Tapeworms

A. Kimo Morris morrisk at bcc.orst.edu
Sun Mar 9 20:50:25 EST 1997


Mike wrote:
> 
> X-No-Archive: yes
> 
> I would like to know about any potential application there is of
> beneficial impact of tapeworms on humans, or for that matter, any other
> animals.  Can they help me diet?  Is there any documented evidence or
> information on any sort of symbiotic relationship between tapeworms and
> humans, or any other animal.  They clear the gut... the intestines, right?
> What precisely do they eat?  I would be gratified if someone truly
> knowledgeable on the subject could make some comments.
> 
> Presumably if they live from one host to the next, one of the host animal
> they live in must not be considerably disadvantaged by this...

***************************

Graham Clark correctly pointed out in this thread, that tapeworm eggs 
were advertised in the early part of this century as a diet aid for 
women.  In hindsight, this idea was silly.  Omar Barriga rightfully 
pointed out that adult tapeworms in humans inflict little pathology 
(often unnoticable).

I wanted to add another interesting point.  Adult tapeworms exhibit 
competition for space, and some worms (in moderate to heavy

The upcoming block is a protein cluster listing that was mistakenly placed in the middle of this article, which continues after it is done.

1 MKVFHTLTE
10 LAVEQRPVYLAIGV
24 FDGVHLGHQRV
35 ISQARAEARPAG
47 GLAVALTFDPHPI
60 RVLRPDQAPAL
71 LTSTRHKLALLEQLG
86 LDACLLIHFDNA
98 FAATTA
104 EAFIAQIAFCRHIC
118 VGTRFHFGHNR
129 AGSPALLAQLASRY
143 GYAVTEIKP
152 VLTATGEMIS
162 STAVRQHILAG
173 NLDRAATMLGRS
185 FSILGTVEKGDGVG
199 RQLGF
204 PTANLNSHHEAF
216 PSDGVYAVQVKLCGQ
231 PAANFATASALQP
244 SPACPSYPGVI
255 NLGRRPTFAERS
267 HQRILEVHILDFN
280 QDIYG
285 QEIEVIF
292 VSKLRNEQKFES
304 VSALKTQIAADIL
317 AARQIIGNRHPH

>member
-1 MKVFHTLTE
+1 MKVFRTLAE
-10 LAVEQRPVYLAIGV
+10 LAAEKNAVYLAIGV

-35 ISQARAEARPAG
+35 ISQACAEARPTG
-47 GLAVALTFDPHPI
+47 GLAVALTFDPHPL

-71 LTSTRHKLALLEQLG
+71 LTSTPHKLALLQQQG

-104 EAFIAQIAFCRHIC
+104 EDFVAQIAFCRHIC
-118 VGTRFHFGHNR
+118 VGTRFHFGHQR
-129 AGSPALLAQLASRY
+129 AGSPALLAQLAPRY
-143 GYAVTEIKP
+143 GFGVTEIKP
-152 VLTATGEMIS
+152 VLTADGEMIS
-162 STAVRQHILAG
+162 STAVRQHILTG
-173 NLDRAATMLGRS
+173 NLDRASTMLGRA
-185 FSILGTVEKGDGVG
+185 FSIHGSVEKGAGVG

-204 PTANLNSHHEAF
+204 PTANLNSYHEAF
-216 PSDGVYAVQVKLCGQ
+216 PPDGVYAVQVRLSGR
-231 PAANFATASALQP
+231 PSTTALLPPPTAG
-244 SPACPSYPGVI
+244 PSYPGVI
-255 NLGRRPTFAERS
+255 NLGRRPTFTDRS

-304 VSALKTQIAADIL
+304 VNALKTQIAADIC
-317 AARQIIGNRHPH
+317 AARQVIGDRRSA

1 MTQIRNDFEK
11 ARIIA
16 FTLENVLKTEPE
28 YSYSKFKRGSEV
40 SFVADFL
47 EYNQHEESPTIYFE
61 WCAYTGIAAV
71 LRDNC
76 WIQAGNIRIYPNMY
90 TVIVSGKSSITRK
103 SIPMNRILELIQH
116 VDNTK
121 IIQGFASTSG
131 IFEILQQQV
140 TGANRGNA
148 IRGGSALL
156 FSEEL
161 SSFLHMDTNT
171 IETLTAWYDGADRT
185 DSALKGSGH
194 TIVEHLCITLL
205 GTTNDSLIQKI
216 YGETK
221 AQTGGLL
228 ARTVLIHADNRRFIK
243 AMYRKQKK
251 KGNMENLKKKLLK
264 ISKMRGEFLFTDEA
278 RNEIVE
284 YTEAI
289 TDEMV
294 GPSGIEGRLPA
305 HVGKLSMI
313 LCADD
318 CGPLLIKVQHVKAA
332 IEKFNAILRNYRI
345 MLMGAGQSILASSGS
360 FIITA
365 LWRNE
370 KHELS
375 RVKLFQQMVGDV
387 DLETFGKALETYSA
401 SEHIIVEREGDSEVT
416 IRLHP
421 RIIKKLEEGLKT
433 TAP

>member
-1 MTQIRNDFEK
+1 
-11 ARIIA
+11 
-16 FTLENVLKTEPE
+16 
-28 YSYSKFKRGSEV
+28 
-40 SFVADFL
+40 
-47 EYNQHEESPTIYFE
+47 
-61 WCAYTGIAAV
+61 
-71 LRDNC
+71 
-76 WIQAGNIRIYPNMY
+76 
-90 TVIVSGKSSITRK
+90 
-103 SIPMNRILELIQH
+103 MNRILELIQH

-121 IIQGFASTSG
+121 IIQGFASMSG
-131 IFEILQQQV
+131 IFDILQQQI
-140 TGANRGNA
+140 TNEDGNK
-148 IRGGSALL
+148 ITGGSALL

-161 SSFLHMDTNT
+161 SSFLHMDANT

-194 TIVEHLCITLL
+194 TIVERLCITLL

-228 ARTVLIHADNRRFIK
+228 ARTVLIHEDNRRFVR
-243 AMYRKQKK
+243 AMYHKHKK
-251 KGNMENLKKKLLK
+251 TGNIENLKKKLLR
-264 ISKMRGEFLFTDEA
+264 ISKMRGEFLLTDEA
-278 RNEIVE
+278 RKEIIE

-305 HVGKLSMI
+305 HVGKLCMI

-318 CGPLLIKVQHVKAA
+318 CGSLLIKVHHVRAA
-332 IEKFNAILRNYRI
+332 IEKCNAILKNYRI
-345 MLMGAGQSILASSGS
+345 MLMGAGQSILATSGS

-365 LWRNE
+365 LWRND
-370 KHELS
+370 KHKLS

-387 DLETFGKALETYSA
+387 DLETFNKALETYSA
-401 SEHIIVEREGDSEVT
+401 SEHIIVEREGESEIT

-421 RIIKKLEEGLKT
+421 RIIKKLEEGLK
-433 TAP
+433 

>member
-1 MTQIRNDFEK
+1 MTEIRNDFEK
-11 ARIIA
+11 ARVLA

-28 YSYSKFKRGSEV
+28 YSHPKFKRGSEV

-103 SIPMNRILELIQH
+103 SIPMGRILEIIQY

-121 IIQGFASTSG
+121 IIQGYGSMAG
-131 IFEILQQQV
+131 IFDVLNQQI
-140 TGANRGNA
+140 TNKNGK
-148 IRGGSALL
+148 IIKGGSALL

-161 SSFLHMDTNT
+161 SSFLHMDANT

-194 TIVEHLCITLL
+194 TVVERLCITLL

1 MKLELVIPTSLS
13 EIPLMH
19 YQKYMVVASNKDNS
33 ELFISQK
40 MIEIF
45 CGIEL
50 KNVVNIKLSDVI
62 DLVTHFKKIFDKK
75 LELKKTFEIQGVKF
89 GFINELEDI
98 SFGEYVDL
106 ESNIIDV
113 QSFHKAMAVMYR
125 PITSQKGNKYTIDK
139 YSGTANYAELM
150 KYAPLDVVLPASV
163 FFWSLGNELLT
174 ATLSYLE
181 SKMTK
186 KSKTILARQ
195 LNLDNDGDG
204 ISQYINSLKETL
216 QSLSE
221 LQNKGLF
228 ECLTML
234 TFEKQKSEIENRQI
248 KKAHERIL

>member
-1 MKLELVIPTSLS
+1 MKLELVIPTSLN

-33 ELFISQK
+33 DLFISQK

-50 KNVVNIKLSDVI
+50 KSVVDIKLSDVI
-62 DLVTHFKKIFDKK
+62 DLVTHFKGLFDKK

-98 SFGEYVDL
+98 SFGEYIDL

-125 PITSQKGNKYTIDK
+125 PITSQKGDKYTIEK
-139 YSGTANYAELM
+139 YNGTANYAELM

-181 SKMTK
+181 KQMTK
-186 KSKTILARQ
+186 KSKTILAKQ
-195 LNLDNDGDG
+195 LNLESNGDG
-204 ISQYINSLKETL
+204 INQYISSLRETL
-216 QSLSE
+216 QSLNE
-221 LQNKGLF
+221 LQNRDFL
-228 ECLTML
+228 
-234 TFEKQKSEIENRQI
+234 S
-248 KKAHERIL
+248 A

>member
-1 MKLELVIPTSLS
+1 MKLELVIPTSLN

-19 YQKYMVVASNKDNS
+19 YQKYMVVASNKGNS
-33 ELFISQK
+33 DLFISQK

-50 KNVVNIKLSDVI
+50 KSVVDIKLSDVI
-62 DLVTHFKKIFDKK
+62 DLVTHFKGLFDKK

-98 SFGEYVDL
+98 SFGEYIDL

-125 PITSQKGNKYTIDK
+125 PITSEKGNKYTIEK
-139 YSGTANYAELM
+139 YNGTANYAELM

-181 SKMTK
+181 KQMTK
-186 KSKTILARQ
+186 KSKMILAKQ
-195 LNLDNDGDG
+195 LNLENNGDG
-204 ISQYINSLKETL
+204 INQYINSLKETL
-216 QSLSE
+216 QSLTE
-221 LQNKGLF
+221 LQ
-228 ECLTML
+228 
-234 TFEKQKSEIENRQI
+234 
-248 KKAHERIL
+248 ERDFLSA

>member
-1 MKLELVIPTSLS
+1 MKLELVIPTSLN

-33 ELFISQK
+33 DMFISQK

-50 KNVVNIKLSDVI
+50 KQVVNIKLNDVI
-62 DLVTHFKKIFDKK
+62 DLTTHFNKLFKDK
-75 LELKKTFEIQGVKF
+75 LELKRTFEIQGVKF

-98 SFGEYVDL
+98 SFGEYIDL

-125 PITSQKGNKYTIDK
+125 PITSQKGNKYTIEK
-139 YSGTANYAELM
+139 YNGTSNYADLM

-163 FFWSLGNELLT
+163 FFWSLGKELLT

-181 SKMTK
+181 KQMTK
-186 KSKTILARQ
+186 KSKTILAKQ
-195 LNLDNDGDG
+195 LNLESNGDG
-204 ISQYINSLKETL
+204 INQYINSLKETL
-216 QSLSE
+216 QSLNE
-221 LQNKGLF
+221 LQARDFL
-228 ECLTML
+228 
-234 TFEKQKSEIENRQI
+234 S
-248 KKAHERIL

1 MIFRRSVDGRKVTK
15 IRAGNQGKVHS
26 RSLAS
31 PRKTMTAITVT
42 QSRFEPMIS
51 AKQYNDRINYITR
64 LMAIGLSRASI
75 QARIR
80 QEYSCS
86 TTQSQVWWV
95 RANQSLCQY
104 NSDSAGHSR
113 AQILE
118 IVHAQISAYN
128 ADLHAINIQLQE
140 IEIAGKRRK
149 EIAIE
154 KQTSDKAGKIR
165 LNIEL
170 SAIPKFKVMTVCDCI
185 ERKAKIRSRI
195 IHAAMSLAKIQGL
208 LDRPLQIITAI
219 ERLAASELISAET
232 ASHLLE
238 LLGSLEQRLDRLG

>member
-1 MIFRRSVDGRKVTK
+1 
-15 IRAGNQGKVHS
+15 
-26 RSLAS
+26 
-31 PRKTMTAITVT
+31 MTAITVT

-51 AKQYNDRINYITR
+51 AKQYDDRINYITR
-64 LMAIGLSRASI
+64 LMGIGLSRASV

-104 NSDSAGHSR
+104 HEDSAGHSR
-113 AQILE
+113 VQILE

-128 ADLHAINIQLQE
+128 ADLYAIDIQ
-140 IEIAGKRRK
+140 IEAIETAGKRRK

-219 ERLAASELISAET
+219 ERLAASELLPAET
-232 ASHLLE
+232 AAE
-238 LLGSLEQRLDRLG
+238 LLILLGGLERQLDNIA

infections) can be forced to reside in a less desirable area of the 
gut.  This often decreases the feeding efficiency of the worms 
collectively, and they become stunted.  I remember in my intro to 
parasitology class, we infected three rats with varying intensities of 
H. diminuta worm burdens (1, 10, and 50 cysticercoids).  The rat with 
the 50 worms did not appear any less healthy after two months, and the 
worms that were crowded were an order of magnitude smaller than the 
worm in the single infection.  We suspected that one or two "happy" 
worms in the gut actually take more host energy than 50 competing 
worms.  

SO, THE PUNCHLINE:  The women in the '20s who were popping worm pills 
(no doubt thinking that more is better) probably loaded themselves 
with many worms in hopes that "more worms" would mean more weight 
loss, but ended up making a worthless effort even more worthless (if 
such a thing is possible).  

So, women (and men), if you want to loose weight, stay away from the 
adult cestodes...  they'll just frustrate you.  I suggest using a 
different critter to solve your weight woes.  Perhaps a nice Ascaris 
worm or two... no more than a dozen though.  Please consult the 
nearest parasitologists who works with malnutrition inducing 
parasites. They might be able to provide you with what you need.  (of 
course, I'm kidding).  ;-)

You're welcome,

-- Kimo

--------------------------------------------------------------
A. Kimo Morris              |
Department of Entomology    | Office   - (541)737-2453
Oregon State University     | FAX      - (541)737-3643
Cordley Hall 2046           | Internet - morrisk at bcc.orst.edu
Corvallis,OR 97331-2907,USA | http://www.orst.edu/~morriaar
--------------------------------------------------------------
"I hope that some animal never bores a hole in my head and lays
its eggs in my brain, because later you might think you're
having a good idea but it's just eggs hatching" -- Jack Handy



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